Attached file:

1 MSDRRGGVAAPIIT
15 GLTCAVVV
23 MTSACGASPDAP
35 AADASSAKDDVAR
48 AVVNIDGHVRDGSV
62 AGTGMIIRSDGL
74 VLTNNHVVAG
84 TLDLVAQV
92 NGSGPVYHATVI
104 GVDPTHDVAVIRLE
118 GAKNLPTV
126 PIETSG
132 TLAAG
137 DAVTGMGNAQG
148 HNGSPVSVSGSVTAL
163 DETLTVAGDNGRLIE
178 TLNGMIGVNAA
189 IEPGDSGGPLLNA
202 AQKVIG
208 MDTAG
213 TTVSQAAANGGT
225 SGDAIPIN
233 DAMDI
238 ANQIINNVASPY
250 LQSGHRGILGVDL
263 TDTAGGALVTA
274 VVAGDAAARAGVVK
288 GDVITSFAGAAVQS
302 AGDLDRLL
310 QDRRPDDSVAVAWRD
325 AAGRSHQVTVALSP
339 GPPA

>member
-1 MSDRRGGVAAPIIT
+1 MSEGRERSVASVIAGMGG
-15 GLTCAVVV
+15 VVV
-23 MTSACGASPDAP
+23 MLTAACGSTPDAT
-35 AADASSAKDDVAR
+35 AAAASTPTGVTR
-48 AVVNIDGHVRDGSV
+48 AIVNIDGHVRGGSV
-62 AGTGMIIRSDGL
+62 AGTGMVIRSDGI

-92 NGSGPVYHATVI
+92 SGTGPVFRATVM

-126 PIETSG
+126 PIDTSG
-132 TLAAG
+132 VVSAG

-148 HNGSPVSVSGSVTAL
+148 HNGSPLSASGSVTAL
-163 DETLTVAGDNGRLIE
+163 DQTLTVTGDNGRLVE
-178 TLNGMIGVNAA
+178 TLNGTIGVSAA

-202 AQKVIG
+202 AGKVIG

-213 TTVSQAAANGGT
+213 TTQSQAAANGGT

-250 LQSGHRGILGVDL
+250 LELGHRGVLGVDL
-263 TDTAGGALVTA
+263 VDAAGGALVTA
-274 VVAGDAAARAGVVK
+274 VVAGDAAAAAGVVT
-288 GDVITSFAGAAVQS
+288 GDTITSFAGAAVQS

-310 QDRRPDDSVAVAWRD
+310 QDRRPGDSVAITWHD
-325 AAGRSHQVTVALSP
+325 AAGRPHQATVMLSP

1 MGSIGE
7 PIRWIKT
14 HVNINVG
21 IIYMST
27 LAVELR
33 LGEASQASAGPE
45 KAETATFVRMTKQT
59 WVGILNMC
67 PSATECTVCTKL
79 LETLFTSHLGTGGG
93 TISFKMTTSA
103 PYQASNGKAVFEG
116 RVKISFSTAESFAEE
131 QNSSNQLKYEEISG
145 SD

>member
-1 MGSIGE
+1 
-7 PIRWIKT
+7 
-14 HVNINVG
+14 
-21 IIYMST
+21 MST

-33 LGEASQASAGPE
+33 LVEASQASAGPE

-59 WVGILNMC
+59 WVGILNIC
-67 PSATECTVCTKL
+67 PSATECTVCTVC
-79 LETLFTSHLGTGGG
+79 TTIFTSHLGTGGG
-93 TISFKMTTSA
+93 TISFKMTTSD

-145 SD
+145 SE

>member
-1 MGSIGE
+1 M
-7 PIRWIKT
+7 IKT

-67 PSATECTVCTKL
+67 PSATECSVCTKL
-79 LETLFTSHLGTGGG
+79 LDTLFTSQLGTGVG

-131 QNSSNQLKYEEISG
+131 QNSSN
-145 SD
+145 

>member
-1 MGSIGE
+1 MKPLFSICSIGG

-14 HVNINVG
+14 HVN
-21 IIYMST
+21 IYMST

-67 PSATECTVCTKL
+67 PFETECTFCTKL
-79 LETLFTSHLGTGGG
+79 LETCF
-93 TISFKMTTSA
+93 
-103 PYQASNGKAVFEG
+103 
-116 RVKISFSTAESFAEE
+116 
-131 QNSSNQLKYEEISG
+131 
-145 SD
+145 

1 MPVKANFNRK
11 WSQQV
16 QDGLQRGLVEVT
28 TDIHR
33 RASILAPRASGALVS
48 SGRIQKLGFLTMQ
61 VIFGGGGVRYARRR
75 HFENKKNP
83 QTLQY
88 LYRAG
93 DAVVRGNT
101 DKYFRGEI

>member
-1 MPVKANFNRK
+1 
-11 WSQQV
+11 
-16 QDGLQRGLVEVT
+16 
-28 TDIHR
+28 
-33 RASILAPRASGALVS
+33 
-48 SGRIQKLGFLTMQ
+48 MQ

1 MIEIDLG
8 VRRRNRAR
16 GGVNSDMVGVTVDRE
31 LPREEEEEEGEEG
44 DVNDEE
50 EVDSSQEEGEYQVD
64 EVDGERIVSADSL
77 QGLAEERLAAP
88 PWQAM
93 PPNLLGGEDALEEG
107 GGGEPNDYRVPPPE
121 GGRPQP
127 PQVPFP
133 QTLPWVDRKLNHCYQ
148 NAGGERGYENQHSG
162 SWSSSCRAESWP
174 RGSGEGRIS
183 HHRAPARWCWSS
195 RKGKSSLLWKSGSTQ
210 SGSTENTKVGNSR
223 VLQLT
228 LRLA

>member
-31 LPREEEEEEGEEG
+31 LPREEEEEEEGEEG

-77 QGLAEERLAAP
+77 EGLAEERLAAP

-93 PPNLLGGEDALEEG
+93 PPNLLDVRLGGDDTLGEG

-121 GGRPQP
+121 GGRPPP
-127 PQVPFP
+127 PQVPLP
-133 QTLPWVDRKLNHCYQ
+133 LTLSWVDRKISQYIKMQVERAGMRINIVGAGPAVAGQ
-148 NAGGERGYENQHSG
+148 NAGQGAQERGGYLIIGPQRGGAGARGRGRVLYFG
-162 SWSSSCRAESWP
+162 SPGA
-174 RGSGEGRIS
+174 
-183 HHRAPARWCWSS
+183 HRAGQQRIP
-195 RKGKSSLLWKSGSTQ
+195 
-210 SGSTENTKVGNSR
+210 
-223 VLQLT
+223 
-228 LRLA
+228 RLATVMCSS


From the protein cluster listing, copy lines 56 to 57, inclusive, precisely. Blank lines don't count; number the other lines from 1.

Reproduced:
-178 TLNGMIGVNAA
+178 TLNGTIGVSAA